Scripting and asynchronous messaging

by Dejan Bosanac

One of the lessons we can learn from early success of the Web was making of ideal environment for use of scripts. There were two main components of the Web platform:

  • Web server (Apache), as an infrastructural component that had to be fast and reliable
  • Web application as a collection of scripts (Perl, PHP, Python), providing the content in an easy manner


The Web as we know it today is a much different place; applications talk to each other through variety of web service protocols, we have Ajax and all these new cool toys. But one principle remains the same: we need reliable infrastructure software with easy integration of scripts for fast creation of content and logic.

I've always seen Java as an ideal platform for building infrastructural applications. One of the proofs for this claim is existence of many production-ready asynchronous-messaging solutions on the Java platform. Asynchronous messaging is an important programming concept which is one of the reasons for Java's success in the enterprise environment. JMS specification and many quality implementations of brokers and clients led to wide adoption of messaging paradigm among Java developers.

Recent trend towards bringing asynchronous messaging closer to scripting world is very encouraging (in my opinion) as it will bring completely new programming concepts to script developers and much wider adoption of asynchronous messaging patterns.

What I primarily have in mind here is Stomp (Streaming Text Orientated Messaging Protocol), a lightweight messaging protocol, which makes it easy to implement clients for most of the scripting languages (the most of the mainstream scripting languages already have Stomp clients implemented). Currently only ActiveMQ implements native Stomp support and enables script developers to enjoy all goodness of loosely-coupled asynchronous integration of their applications. Support for virtually any JMS broker is provided through StompConnect project.

One other potential alternative to Stomp is AMQP (Advanced Message Queuing Protocol), the specification that aims to standardize messaging. Intention of AMQP is not to be simple, but to provide standard specification that will allow implementation of brokers and clients in virtually any programming language.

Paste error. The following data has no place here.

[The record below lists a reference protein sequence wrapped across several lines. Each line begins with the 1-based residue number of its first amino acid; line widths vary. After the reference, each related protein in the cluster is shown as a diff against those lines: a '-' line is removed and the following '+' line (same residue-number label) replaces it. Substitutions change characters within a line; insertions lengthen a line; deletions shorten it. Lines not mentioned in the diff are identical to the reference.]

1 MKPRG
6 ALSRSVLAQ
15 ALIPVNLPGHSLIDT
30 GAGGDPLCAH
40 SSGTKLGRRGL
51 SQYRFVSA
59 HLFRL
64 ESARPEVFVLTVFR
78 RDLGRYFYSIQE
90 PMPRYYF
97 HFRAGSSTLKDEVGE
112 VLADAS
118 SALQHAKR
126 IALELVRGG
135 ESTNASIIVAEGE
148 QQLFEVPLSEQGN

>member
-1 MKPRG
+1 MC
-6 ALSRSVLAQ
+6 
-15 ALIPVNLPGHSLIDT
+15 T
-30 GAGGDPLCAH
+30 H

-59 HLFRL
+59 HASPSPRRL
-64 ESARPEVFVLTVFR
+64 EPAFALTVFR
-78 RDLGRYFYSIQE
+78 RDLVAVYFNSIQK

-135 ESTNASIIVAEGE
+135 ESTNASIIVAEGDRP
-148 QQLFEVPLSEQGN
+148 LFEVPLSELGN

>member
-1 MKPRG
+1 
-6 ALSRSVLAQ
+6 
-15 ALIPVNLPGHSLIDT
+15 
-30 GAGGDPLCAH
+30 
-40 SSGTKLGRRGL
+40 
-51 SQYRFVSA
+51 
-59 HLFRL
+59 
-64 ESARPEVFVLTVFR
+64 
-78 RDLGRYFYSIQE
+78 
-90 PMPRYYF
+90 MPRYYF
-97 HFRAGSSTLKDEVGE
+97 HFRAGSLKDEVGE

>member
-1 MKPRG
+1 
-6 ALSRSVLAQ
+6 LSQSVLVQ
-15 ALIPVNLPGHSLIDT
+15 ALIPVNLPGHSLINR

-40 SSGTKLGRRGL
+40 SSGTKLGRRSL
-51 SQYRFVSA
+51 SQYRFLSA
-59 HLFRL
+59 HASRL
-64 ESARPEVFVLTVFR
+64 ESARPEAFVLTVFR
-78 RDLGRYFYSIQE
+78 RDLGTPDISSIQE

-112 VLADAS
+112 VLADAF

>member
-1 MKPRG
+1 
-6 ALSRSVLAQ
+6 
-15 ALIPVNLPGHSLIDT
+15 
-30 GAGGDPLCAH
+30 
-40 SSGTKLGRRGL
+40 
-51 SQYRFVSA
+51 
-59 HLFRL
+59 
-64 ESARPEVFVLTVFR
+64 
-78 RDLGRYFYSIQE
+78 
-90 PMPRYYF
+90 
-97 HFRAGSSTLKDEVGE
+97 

AMQP is young specification and currently you can find it implemented in Qpid (http://cwiki.apache.org/qpid/) project in Apache's incubator. It currently implements brokers in Java and C++ and clients in Java, C++, C#, Python and Ruby. The other open source project that implements AMQP protocol is RabbitMQ, which is written in Erlang and provides clients in Java, JavaScript and native Erlang.

Regardless of the actual protocol and technology being used, I think that asynchronous messaging and scripting provides a lot of potential to developers and I'm sure we will hear a lot of about these two playing together in coming years.

5 Comments

Andrew Kuklewicz
2007-05-04 22:26:43
I agree that regardless of all the other 'cool' advances, messaging remains a staple for developers once they leave the pond of MVC.


A few things: there is another stomp implementation: the Ruby implementation StompServer. Personally, I run Stomp using AMQ, but the option is there.


And for those that want to integrate messaging into their rails apps, I would also recommend the ActiveMessaging plugin which brings the simplicity of rails to messaging (that's the goal anyway). The project has always used stomp as the default protocol (though others are not supported), and a good relationship with the AMQ and ruby stomp developers. For those who have jumped on the RoR bandwagon, but miss JMS/messaging, this is for you.


Thanks for the insightful post,


Andrew Kuklewicz

Jian Wu
2007-05-05 02:15:02
I just want to point out QPid actually is built on top of Apache Mina, if you want to develop Java NIO based asynchronous messaging server or gateway, try Apache Mina.


If you want to develop script based asynchronous messaging server or gateway, then obviously try Python Twisted



Andrew Kuklewicz
2007-05-05 09:22:30
I made a typo in my comment, I meant to say ActiveMessaging now supported other protocols besides stomp (instead of 'not supported'). It has Amazon Simple Queue Service (SQS), and Websphere MQ adapters now as well. Oops.
Parag Shah
2007-05-06 09:59:01
Even though I have not used scripting languages much, one of the things I read about often is that scripting languages do not support the development of "enterprise type" applications.


With support for asynchronous messaging, we will probably move one step closer to developing large, complex, entreprise type applications using scripting languages.


--
Regards
Parag

tundish
2007-07-13 12:38:58
I've written a simple STOMP broker in Python (without using Twisted).


You can find it here:
http://www.thuswise.org/sprinkle/index.html


Have fun!